"Oppression" is another key word used to rally support. The Kurds are one of the most betrayed people in the world. After the end of World War 1, the UK and France split up the Turkish ruled Ottoman Empire among themselves. The Kurdish people ended up being split between four countries: Turkey, Iran, Syria and Iraq.
One month after the gas attack by Iraq on the Kurdish city of Halabja, the USA increased its military aid to Iraq. Ironically, the USA special envoy to Iraq at the time was Donald Rumsfeld, one of the USA's chief advocates for the invasion of Iraq in 2003.
The UK offered Iraq over $400 million in export credits (underwritten by UK tax payers) to buy machine tools. The machine tools were sent secretly to Iraq via Jordan by the UK company, Matrix Churchill. Another company, Astra, supplied $150 million worth of propellant. These deals had been negotiated with the full knowledge of the UK government which had not informed the UK Parliament. Some deals had been negotiated personally by the UK Prime Minister, Margaret Thatcher.
An enquiry into the sales by Lord Justice Scott concluded that "ministers had deliberately misled Parliament, but had not intended to mislead Parliament."
Only in 1991 did it become legal to speak the Kurdish language. In the same year, during parliamentary sessions, deputies who used the phrase "Turkish-Kurdish brotherhood" were arrested and tried for "violating the unity of the Turkish nation".
During the Turkish offensive against the Kurds, 3500 villages were destroyed, nearly 3 million people were driven out of their homes, and tens of thousands were killed.
In 1997, Human Rights Watch published a report describing how weapons supplied by NATO countries play a central role in abuses committed by Turkish security forces in their campaign to evacuate and burn Kurdish villages in southeastern Turkey. A USA official admitted: "There's a lot of misery being caused by the village evacuations. It's being done in a very brutal way, and no provision is being made for the refugees."
Saudi women face severe discrimination in all aspects of their lives, including the family, education, employment, and the justice system. Religious police (Mutawaa'in) enforce a modesty code of dress and institutions from schools to ministries are separated by gender. In a Shari'a (Islamic) court, the testimony of one man equals that of two women.
Women may not marry non-Saudis without government permission; men must obtain approval from the Ministry of Interior to marry women from countries outside the six Gulf States. Women are prohibited from marrying non-Muslims; men may marry Christians and Jews, as well as Muslims. Daughters receive half of the inheritance awarded to their brothers. Women must demonstrate legally specified grounds for divorce, but men may divorce without giving cause. Adultery by women is punished by death by stoning.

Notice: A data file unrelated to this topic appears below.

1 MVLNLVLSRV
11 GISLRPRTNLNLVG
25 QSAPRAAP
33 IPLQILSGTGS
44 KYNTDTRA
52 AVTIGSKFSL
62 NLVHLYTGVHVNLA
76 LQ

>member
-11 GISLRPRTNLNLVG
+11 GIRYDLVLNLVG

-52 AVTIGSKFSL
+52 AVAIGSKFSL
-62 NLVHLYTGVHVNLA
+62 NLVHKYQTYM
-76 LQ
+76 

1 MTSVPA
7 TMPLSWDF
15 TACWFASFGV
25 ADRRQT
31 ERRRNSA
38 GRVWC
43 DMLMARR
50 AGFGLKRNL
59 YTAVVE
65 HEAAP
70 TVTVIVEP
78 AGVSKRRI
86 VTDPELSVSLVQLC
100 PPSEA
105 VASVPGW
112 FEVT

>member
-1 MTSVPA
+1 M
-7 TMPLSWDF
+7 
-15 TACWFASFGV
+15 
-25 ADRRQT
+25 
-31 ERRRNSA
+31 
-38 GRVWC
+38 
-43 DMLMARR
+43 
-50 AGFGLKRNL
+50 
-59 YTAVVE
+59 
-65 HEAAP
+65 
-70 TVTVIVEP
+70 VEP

The Government restricts the travel of Saudi women, who must obtain written permission from their closest male relative before the authorities allow them to board domestic public transportation or to travel abroad. Women, including foreigners, are not allowed to drive motor vehicles. Women are not admitted to a hospital for medical treatment without the consent of a male relative.
People practicing non-Islamic faiths are regularly arrested. Even forms of Islam that differ to the officially approved Wahhabi form of Islam are discouraged and their adherents persecuted. Conversion of a Muslim to another faith is punishable by death. Shi'a who travel to Iran without permission from the Ministry of the Interior, or those suspected of such travel, can have their passports confiscated for up to 2 years.
Crimes against Muslims receive harsher penalties than those against non-Muslims. In the case of wrongful death, the amount of indemnity or "blood money" awarded to relatives varies with the nationality, religion, and sex of the victim.
Saudi Arabia provided refuge and financial support to Idi Amin Dada until his death in 2003. Amin was the exiled Ugandan leader whose regime was responsible for a reign of terror that left an estimated 30,000 dead in the 1970s.
The country is an autocratic monarchy with no elections. The monarch and his family run most of the branches of the government from which women are excluded. It is described by the West as a "moderate Arab state" where the word "moderate" means "compliant".